2014: The year of Digital Marketing…Wait a Second, What Exactly is Digital Marketing?
Or maybe 2014 will be the year of mobile, or the year content marketing. Ok, Ok, I can guarantee one thing, 2014 will be the year of the horse.
While 2014 might not be the year of digital marketing, digital will continue to be deeply important to the marketing organization. As digital spend continues to increase, the focus grows. Despite this, there can be a lack of clarity around the topic. What exactly falls within digital marketing? How much budget is actually being spent on digital? And how does it all meld together?
Let’s dive in.
Digital Marketing Budget Trends:
From 2009 to the end of 2013 digital marketing program spend has increased from 13% to 34% of the total marketing program mix. For 2014 IDC’s CMO Advisory Service expects this to increase to 39% and to 50% in 2016 (highlighted within Kathleen Schaub and Rich Vancil‘s IDC Chief Marketing Officer (CMO) 2014 Predictions). While this level varies depending on sector and size, the upward trend is clear.
What is Digital Marketing:
At this point all marketers agree that digital is important. That is all well and good, but without a consistent definition around the topic, digital marketing may mean different things to each person or organization. To be successful in building a digital marketing practice, having clear definitions is imperative. This will drive consistency throughout the organization leading to proper tracking and staff allocations. Below is IDC’s definition of which marketing programs fall within “digital marketing.”
For specific definitions for each area please view IDC’s Worldwide Sales, Marketing, and Market Intelligence Taxonomy, 2013.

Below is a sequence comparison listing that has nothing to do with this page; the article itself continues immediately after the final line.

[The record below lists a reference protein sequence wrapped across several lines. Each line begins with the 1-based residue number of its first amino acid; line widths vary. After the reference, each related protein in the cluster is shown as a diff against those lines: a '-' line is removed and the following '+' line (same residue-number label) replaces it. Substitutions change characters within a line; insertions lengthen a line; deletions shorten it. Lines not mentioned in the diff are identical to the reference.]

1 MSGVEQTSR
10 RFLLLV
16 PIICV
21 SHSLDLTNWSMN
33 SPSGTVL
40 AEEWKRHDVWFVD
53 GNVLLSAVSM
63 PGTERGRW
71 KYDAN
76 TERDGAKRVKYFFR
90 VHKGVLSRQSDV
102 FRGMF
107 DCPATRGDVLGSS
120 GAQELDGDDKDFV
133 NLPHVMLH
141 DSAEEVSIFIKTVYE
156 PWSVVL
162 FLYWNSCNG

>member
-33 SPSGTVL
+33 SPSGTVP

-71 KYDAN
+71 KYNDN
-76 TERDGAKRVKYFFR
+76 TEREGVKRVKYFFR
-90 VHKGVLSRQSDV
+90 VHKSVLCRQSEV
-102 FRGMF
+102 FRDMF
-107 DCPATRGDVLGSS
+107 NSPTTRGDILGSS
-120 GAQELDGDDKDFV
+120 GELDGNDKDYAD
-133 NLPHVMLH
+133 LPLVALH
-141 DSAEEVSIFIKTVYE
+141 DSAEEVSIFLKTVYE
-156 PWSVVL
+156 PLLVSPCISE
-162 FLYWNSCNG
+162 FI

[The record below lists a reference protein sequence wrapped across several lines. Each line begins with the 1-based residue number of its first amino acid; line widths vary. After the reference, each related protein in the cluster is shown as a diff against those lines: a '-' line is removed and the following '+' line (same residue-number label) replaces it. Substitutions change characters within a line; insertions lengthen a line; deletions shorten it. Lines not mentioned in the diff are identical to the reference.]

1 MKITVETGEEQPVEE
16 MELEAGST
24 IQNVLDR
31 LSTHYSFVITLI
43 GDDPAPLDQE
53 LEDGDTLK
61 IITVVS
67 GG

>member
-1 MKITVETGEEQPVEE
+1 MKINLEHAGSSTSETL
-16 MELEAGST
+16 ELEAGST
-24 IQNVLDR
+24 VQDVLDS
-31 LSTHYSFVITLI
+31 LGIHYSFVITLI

Digital as an Organizational Practice:
Defining and tracking digital marketing is important, but the modern marketer understands it must be executed in orchestration with the full marketing strategy. A key guidance for 2014 is to create “systems not silos.” In short, rather than creating another walled practice within marketing (think, advertising vs email marketing, vs events), make digital an organizational practice that spans across all tactics and staff. Separating digital and non-digital marketing will create more complex challenges for the organization. Avoid this approach and make digital a strength across all of marketing.
3 Take Aways:
- Digital marketing spend is growing, FAST, it will be 50% of the (multi-billion dollar) B2B tech marketer’s program budget by 2016.
- Work to define digital marketing so everyone in the organization is speaking in the same terms.
- Do not separate digital from the rest of marketing, it is too important to sit on an island.
Now it’s your turn, what are you planning to do within digital marketing for 2014? What other suggestions do you have for your peers? What did I miss?
Follow Sam Melnick on Twitter: @SamMelnick